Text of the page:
These books are teenage rage, poetry, a manifest, a spell.

These books are for them, for us.


All of what I adored from the the first book is also present in this one: the beautiful prose with Sideway's beloved and chaotic voice, the atmosphere, the subversion. The raw honesty, the magic, and how great it is at depicting queer friendships, struggles, joys and experiences.

(The rest of this review will have spoilers for The Scapegracers.)


A few weeks have passed and our Scapegracers are on a mission: getting Sideway's soul back.

The side quests: hexing every single guy who dares mess with them, or with another girl or queer kid. Sweet revenge is long overdue.

Also desperate for revenge: Madeline, who is on the run with Sideway's rebellious specter inside her throat, leaving a messy trail behind her.

Everything's more complicated and dangerous now but the coven isn't alone. They have Mr. Scratch, their spellbook devil, to guide them, to protect them as he can (and, in the case of Sideways, to literally keep them alive). They're growing in their powers, learning new spells, charms and hexes, learning about their shared history and how there are other covens out there, learning about themselves, their feelings and identities and even their family history.

Sequels are hard, and The Scratch Daughters does not disappoint.

It keeps a balanced pace and follows a somehow atypical structure, the same way its predecessor does. Sure, there's plot, there's goals and urgency, but again, the focus is on its characters, and there's lots of following Sideways, Jing, Daisy and Yates around, magic intertwined with their daily lives, their achievements and their dramas (oh their dramas).

Going through trauma and finding out more about yourself is easier if you have your own coven holding you together. These stories let the weird kids know they're not alone. Their coven is out there.

Sequels are hard, and The Scratch Daughters is great.


So, yeah. I'm really in love with these books (and their covers!) and I hope this review finds its way to others who'll feel the same way about them. Also so glad there's probably gonna be a third book (and not really sure I'd be ready to part with this coven afterwards. Can we please get, like, seven books? Thanks).



Instagram: @agustinayloslibros
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This is the perfect follow up to The Scapegracers. Like the queer representation in the book is unmatched, and important topics such as gender identity & coming out are handled so beautifully. I’ve never read a series quite like this, something so unapologetically queer. And queer in the sense that it doesn’t turn away from uncomfortable situations - it faces them head on. I adored this book so freaking much, and it cemented the fact that I will 100% be reading ANYTHING that H.A. Clarke releases.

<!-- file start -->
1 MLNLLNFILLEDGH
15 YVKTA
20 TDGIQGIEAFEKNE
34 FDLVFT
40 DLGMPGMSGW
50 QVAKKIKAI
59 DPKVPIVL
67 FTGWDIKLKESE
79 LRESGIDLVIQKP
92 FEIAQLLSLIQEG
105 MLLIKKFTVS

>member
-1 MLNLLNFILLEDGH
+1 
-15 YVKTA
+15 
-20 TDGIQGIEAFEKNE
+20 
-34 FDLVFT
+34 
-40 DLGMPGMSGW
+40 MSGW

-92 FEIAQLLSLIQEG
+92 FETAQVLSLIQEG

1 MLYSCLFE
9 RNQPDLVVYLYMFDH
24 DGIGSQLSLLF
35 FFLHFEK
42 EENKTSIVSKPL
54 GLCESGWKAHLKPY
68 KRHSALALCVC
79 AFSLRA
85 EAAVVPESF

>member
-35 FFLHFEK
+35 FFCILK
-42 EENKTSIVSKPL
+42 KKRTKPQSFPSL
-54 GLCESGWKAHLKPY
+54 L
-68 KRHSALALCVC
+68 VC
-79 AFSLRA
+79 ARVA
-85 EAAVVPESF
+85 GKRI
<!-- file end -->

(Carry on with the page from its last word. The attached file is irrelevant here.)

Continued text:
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REP: Nonbinary Characters, Lesbian Characters, Bisexual Characters, Gay Characters.

What a book. What a sequel. What a road to self-discovery. This book had me feeling all the emotions. Anger, happiness, sad, anxious. Everything.

Once again H.A Clarke managed to make an amazing story about queer witches who stand to protect other women. Once again, they managed to continue the journey of the Scratch Daughters, in a way that even though it was centred around Sideways, you knew what the other characters were going through too.

Give me queer witch books any day, but the way H.A Clarke wrote this book, I knew it had to be personal. Thank you for taking us on your journey of self-awareness.

I can't say much else without giving away the storyline, but just take my word, it's a fantastic sequel to The Scapegracers. It doesn't disappoint.

Thank you Netgalley and Erewhon Books, for a copy of the ebook in exchange for an honest review.
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~book devils have VERY WEIRD appetites
~know your history and your legacy
~every coven needs a scratchbook
~hex the haters
~bring the house…up?

:this review contains spoilers for The Scapegracers!:

This isn’t a book. It’s a snarl, a shout, a scream equal parts defiance and fury and exultation. It’s a hex hissed at every boy who wants to hurt a girl, a pitch-black choke-chain wrapped around their throats. It’s an ink-devil beneath your skin, hugging you from the inside, pouring power through your veins. It’s weaponised barbie dolls and an ouija board whipped up with stickers, mirrors tying sisters past to sisters present, haircuts lifting the scales from your eyes. It’s hunger and need and belonging, broken glass and broken angels, a bright pink knuckleduster to the heart. It’s magic queered and queerness magicked until it’s impossible to tell what the difference between them is.

(Spoiler: there is none.)

Take apart the words, the shapes of the letters on the page, and the sigil they make will show you your soul in your hand.

Bring it to your mouth and swallow it down.


This book. This book! This BOOK!

I stayed up until 6am devouring it and I regret absolutely nothing.

I didn’t think The Scratch Daughters could be better than Scapegracers, you know??? I didn’t think anything could be better than Scapegracers, because that book is fucking flawless. I would have bet Scratch Daughters would be equally incredible, because I can’t even begin to imagine Clarke writing anything that isn’t.

But I didn’t think it was possible for anything to be better.

What do you call something that’s better than perfect? Do I need to invent a new word again??? I think I need to invent a new word again.


1. beyond perfect
2. of or like H. A. Clarke’s writing style, especially in excellence